Question: When does a trial judge commit error in denying a for-cause challenge to a juror?
Answer: If the denial for-cause was illogical or arbitrary.
A trial court has discretion to grant or deny juror challenges for cause, and its decision should be sustained on appeal, unless it was illogical or arbitrary. Rule 17 provides that the court shall sustain a challenge for cause if the prospective juror… is biased or prejudiced for or against a party to the case. However, a prospective juror may be rehabilitated through questioning that elicits whether the juror could set aside personal biases, beliefs and prejudices and follow instructions as given. Because of the importance of a fair and impartial jury, it is the joint responsibility of both counsel and the trial court to undertake some rehabilitation effort when an issue arises regarding whether a juror is fit to serve.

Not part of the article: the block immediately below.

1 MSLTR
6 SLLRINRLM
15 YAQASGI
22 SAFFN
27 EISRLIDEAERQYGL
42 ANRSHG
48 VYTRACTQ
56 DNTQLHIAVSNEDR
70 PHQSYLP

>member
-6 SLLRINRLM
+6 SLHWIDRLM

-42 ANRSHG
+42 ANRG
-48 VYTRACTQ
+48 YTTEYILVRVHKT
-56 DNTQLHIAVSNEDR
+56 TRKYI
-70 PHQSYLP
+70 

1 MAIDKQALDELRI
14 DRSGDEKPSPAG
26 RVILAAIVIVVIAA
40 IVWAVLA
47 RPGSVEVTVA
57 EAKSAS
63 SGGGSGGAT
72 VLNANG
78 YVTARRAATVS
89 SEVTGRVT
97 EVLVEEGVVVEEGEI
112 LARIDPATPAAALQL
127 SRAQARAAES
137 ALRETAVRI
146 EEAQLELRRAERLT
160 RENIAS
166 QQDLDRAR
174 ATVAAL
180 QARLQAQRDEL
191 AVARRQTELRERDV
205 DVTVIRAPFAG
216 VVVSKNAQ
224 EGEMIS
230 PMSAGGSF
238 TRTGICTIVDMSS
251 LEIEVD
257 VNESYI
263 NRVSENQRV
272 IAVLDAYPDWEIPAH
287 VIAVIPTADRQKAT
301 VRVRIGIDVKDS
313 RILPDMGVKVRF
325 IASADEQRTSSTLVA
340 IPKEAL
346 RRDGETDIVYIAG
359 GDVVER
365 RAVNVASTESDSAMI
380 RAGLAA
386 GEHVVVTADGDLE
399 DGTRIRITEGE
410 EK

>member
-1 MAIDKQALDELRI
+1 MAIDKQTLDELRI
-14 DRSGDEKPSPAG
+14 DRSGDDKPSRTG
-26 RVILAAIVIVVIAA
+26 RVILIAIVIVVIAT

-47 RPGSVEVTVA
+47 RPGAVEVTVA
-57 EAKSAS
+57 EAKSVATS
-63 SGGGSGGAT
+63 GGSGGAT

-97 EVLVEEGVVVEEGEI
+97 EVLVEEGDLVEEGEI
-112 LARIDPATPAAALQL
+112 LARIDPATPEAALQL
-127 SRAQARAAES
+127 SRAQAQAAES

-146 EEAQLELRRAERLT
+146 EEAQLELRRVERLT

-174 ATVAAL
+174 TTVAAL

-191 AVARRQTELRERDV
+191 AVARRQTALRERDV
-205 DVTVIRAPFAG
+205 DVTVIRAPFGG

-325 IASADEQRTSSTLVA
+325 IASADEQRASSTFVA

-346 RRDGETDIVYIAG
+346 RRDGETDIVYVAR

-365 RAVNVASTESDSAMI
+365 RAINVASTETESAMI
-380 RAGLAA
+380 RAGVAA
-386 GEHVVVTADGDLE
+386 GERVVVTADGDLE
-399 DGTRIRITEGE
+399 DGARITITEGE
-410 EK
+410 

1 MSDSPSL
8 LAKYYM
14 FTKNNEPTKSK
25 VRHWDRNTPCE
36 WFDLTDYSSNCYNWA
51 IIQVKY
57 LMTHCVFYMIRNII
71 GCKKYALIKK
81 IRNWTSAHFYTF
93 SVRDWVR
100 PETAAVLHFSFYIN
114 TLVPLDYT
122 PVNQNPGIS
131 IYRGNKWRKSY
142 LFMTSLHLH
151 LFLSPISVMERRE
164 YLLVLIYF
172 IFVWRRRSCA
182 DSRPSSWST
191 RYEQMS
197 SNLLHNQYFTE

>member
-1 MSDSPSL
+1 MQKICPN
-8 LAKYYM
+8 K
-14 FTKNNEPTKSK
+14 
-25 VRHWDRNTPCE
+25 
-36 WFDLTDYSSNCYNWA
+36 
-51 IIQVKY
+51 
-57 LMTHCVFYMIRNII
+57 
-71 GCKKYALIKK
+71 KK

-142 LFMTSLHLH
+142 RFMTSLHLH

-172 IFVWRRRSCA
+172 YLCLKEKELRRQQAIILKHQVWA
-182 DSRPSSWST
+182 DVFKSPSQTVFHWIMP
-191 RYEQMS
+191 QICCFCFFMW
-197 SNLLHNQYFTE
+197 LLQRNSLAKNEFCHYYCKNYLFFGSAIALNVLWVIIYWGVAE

Further, an erroneous denial of a “for-cause” motion to strike a juror is prejudicial when it requires a party to exhaust its peremptory challenges and accept an objectionable or incompetent juror. It is clear that the very fact that an objectionable juror serves is how a party is prejudiced. The courts have also made clear that the trial court retains great discretion in deciding whether a juror should be struck for cause. Because of the deference we give to our trial court judges to make decisions about jurors, it is a rare circumstance that an appellate court will reverse and grant a new trial.